I have meetings with strong traditions that give me the safety to be open and honest.

I have male friends in recovery who are “serious as a heart attack” about change—but haven’t lost their sense of humor.

I have sponsors who have learned pretty much everything there is to know about me, yet haven’t given up and left.

I have a higher power available who sometimes speaks to me directly through these capable, crazy and courageous men.

I have a program that is there to help me change into a better man than I ever hoped I could be.*

Happy trails!

*PS  In the movie As Good As It Gets, Jack Nicholson tells Helen Hunt that he is going to get the help he needs to get better:

Jack: “I’ve got a really great compliment for you, and it’s true.”

Helen: “I’m so afraid you’re about to say something awful.”

Jack: “Okay, here I go.” [pause]…  “You make me want to be a better man.”

Helen: [pause] “That’s maybe the best compliment of my life.”

Jack: “Well, maybe I overshot a little, because I was aiming at just enough to keep you from walking out.”

The Deer Is The Headlights

The Deer Is The Headlights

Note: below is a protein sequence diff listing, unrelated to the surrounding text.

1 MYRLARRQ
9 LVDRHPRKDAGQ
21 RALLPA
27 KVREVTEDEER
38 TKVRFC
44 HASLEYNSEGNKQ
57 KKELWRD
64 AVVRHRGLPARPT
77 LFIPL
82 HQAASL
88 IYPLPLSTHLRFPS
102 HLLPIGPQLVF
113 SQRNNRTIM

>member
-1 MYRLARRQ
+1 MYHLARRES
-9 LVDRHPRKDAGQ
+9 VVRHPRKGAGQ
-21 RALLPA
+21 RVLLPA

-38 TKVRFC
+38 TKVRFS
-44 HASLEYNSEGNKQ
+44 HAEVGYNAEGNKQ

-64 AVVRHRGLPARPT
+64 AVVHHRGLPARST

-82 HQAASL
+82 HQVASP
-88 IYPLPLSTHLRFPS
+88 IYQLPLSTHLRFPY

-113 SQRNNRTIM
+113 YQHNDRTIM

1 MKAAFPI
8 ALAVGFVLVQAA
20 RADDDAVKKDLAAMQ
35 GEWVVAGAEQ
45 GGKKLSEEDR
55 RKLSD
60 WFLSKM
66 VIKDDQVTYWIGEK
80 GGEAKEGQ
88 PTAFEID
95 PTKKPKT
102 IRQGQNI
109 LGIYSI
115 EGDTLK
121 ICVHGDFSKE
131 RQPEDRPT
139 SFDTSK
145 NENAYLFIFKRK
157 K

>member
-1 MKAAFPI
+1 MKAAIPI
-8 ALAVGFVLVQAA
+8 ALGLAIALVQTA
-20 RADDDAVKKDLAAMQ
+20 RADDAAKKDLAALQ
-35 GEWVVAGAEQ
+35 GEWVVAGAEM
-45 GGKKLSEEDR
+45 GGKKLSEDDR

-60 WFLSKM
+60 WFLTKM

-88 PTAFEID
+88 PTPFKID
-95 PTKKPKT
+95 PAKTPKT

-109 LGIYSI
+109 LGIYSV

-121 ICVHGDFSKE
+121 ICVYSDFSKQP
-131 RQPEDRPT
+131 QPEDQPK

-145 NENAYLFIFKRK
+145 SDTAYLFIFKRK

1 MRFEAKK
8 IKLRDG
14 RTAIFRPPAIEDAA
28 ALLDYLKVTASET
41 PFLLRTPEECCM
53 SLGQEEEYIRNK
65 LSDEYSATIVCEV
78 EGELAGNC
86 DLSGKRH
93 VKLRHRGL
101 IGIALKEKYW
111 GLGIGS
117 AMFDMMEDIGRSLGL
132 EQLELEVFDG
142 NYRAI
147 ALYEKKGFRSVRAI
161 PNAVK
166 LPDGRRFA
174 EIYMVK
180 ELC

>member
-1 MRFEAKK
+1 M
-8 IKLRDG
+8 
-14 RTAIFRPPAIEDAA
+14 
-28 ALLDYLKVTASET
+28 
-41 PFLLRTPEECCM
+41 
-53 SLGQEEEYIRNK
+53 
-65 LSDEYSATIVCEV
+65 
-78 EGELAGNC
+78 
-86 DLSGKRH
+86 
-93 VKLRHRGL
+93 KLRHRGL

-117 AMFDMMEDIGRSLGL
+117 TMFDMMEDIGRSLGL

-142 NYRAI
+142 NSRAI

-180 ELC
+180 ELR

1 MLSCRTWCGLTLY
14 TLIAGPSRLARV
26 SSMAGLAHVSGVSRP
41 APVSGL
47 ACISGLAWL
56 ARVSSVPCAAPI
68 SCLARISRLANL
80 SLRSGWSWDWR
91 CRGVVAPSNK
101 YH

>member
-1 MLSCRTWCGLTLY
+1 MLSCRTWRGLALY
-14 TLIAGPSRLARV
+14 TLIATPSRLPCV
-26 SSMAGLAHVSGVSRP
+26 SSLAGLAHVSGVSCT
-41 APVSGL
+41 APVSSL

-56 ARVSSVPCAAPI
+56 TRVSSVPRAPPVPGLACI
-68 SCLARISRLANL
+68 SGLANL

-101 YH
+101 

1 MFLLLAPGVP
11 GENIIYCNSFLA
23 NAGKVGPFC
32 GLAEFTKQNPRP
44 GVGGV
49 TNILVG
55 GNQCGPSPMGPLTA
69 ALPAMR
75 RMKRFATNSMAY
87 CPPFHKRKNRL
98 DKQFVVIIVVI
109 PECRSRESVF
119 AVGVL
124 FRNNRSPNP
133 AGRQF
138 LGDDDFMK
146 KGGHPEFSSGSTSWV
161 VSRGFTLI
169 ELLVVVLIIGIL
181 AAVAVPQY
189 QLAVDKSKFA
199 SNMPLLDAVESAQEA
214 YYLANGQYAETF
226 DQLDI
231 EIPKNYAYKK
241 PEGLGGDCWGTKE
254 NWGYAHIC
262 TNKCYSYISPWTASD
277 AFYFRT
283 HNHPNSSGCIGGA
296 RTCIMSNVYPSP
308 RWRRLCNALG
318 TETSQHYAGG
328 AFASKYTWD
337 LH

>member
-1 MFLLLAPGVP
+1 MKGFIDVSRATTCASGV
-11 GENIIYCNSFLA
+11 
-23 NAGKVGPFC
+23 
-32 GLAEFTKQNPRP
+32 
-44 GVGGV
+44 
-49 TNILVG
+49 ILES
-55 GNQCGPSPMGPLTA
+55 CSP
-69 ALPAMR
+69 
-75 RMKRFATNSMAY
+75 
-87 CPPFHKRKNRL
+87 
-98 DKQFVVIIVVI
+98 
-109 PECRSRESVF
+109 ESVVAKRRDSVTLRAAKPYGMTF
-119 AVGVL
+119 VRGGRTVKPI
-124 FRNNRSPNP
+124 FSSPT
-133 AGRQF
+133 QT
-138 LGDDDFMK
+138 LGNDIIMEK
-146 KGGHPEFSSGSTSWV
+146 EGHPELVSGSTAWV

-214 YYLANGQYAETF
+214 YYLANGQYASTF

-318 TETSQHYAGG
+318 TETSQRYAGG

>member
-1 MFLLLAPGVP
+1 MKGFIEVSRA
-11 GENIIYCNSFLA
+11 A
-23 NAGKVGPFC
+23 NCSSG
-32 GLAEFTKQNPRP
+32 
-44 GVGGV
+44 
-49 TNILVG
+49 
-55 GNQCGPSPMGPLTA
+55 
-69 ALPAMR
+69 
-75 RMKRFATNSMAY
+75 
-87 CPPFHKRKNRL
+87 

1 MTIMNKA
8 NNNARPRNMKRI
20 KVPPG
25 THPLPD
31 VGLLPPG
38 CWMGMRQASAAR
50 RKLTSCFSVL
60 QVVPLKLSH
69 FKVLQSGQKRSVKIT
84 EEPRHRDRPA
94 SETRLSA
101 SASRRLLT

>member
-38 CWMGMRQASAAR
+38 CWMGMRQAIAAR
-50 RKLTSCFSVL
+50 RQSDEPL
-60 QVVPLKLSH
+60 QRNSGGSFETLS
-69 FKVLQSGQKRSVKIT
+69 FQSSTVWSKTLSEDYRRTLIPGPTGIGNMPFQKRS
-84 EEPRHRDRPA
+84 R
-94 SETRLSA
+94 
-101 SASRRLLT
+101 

Greetings, fellow trudgers on “the road of happy destiny”…

This weekend I found myself—once again—being tailgated. This is an average morning experience in our town, where getting a cup of coffee is a competitive experience. I tried my best to ignore it. As we went on for several miles my resentment started mounting. Soon, I was ogling his front grill in my mirror. I fantasized about locking up my brakes and turning his pretty new Audi into conceptual art.* In frustration, I reached up to set the rear-view mirror to night-time to block my view of his car. And that’s when it happened.

A young buck shot out of the woods from my left on a dead run. The deer raced past my front grill, missed the front of my car by maybe five feet, and raced into the woods on the right and was gone. Over. I didn’t have time to swerve or brake. I didn’t even have time to think the word “deer” much less shriek “Holy Mother of God on a Bicycle.” If this had been a movie set with professional stunt drivers and animal wranglers, they couldn’t have timed it better.